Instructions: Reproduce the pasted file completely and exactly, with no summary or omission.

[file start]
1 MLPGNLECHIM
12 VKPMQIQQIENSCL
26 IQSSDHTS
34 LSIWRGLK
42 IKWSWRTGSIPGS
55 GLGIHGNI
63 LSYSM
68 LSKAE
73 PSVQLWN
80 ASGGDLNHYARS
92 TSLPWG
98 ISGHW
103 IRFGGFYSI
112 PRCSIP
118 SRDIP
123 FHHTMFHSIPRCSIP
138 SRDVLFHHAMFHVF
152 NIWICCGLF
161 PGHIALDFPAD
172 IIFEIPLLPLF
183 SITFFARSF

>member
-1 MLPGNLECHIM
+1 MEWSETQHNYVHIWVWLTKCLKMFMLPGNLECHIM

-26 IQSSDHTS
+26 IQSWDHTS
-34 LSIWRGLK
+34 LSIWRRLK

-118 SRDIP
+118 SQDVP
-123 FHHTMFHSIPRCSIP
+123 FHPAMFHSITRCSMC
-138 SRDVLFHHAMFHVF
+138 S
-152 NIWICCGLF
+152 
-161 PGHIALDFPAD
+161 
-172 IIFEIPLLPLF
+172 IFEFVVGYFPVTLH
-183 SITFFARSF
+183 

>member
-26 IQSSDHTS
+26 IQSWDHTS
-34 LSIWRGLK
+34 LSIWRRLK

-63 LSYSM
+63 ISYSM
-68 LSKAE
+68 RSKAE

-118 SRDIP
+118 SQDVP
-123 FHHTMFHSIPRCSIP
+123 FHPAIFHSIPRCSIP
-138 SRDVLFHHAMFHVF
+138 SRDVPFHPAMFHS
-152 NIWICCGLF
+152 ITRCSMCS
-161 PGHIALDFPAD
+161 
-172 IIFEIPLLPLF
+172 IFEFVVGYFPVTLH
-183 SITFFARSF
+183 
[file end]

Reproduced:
1 MLPGNLECHIM
12 VKPMQIQQIENSCL
26 IQSSDHTS
34 LSIWRGLK
42 IKWSWRTGSIPGS
55 GLGIHGNI
63 LSYSM
68 LSKAE
73 PSVQLWN
80 ASGGDLNHYARS
92 TSLPWG
98 ISGHW
103 IRFGGFYSI
112 PRCSIP
118 SRDIP
123 FHHTMFHSIPRCSIP
138 SRDVLFHHAMFHVF
152 NIWICCGLF
161 PGHIALDFPAD
172 IIFEIPLLPLF
183 SITFFARSF

>member
-1 MLPGNLECHIM
+1 MEWSETQHNYVHIWVWLTKCLKMFMLPGNLECHIM

-26 IQSSDHTS
+26 IQSWDHTS
-34 LSIWRGLK
+34 LSIWRRLK

-118 SRDIP
+118 SQDVP
-123 FHHTMFHSIPRCSIP
+123 FHPAMFHSITRCSMC
-138 SRDVLFHHAMFHVF
+138 S
-152 NIWICCGLF
+152 
-161 PGHIALDFPAD
+161 
-172 IIFEIPLLPLF
+172 IFEFVVGYFPVTLH
-183 SITFFARSF
+183 

>member
-26 IQSSDHTS
+26 IQSWDHTS
-34 LSIWRGLK
+34 LSIWRRLK

-63 LSYSM
+63 ISYSM
-68 LSKAE
+68 RSKAE

-118 SRDIP
+118 SQDVP
-123 FHHTMFHSIPRCSIP
+123 FHPAIFHSIPRCSIP
-138 SRDVLFHHAMFHVF
+138 SRDVPFHPAMFHS
-152 NIWICCGLF
+152 ITRCSMCS
-161 PGHIALDFPAD
+161 
-172 IIFEIPLLPLF
+172 IFEFVVGYFPVTLH
-183 SITFFARSF
+183 